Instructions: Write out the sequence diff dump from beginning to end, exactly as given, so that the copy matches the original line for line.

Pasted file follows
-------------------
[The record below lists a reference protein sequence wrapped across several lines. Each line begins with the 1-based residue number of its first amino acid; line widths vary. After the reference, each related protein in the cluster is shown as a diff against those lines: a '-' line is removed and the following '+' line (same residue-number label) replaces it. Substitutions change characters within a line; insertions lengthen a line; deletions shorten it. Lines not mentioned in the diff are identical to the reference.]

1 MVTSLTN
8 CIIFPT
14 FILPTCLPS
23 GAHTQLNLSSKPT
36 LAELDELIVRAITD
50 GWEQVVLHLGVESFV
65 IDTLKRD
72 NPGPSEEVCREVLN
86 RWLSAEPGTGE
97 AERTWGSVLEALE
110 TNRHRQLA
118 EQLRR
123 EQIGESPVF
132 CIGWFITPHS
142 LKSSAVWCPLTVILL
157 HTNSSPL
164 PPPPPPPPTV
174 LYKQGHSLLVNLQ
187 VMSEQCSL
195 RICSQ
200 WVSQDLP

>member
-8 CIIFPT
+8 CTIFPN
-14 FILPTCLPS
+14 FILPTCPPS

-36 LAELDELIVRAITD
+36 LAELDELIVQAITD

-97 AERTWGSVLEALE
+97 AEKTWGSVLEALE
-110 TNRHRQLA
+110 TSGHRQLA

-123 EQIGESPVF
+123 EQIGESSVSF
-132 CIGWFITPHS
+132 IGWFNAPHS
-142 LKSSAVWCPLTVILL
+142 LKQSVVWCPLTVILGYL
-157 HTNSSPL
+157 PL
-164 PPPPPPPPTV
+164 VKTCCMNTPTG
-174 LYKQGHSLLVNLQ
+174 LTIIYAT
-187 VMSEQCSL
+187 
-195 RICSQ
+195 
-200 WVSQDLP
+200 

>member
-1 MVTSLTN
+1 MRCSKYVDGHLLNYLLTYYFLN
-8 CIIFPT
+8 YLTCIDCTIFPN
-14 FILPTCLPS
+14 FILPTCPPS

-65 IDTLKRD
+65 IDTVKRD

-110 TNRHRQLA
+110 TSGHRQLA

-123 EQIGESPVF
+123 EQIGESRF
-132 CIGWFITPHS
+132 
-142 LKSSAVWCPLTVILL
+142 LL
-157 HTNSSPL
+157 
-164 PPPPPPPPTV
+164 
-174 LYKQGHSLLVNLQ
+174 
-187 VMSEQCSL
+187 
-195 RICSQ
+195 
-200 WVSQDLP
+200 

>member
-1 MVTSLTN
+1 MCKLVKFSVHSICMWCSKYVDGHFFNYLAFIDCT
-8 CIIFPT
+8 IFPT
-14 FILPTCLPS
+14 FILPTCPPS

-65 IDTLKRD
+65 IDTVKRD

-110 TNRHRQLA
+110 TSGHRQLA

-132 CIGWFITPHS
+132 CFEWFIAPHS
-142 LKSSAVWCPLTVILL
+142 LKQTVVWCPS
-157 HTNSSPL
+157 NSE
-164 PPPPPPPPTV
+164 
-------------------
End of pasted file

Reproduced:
[The record below lists a reference protein sequence wrapped across several lines. Each line begins with the 1-based residue number of its first amino acid; line widths vary. After the reference, each related protein in the cluster is shown as a diff against those lines: a '-' line is removed and the following '+' line (same residue-number label) replaces it. Substitutions change characters within a line; insertions lengthen a line; deletions shorten it. Lines not mentioned in the diff are identical to the reference.]

1 MVTSLTN
8 CIIFPT
14 FILPTCLPS
23 GAHTQLNLSSKPT
36 LAELDELIVRAITD
50 GWEQVVLHLGVESFV
65 IDTLKRD
72 NPGPSEEVCREVLN
86 RWLSAEPGTGE
97 AERTWGSVLEALE
110 TNRHRQLA
118 EQLRR
123 EQIGESPVF
132 CIGWFITPHS
142 LKSSAVWCPLTVILL
157 HTNSSPL
164 PPPPPPPPTV
174 LYKQGHSLLVNLQ
187 VMSEQCSL
195 RICSQ
200 WVSQDLP

>member
-8 CIIFPT
+8 CTIFPN
-14 FILPTCLPS
+14 FILPTCPPS

-36 LAELDELIVRAITD
+36 LAELDELIVQAITD

-97 AERTWGSVLEALE
+97 AEKTWGSVLEALE
-110 TNRHRQLA
+110 TSGHRQLA

-123 EQIGESPVF
+123 EQIGESSVSF
-132 CIGWFITPHS
+132 IGWFNAPHS
-142 LKSSAVWCPLTVILL
+142 LKQSVVWCPLTVILGYL
-157 HTNSSPL
+157 PL
-164 PPPPPPPPTV
+164 VKTCCMNTPTG
-174 LYKQGHSLLVNLQ
+174 LTIIYAT
-187 VMSEQCSL
+187 
-195 RICSQ
+195 
-200 WVSQDLP
+200 

>member
-1 MVTSLTN
+1 MRCSKYVDGHLLNYLLTYYFLN
-8 CIIFPT
+8 YLTCIDCTIFPN
-14 FILPTCLPS
+14 FILPTCPPS

-65 IDTLKRD
+65 IDTVKRD

-110 TNRHRQLA
+110 TSGHRQLA

-123 EQIGESPVF
+123 EQIGESRF
-132 CIGWFITPHS
+132 
-142 LKSSAVWCPLTVILL
+142 LL
-157 HTNSSPL
+157 
-164 PPPPPPPPTV
+164 
-174 LYKQGHSLLVNLQ
+174 
-187 VMSEQCSL
+187 
-195 RICSQ
+195 
-200 WVSQDLP
+200 

>member
-1 MVTSLTN
+1 MCKLVKFSVHSICMWCSKYVDGHFFNYLAFIDCT
-8 CIIFPT
+8 IFPT
-14 FILPTCLPS
+14 FILPTCPPS

-65 IDTLKRD
+65 IDTVKRD

-110 TNRHRQLA
+110 TSGHRQLA

-132 CIGWFITPHS
+132 CFEWFIAPHS
-142 LKSSAVWCPLTVILL
+142 LKQTVVWCPS
-157 HTNSSPL
+157 NSE
-164 PPPPPPPPTV
+164 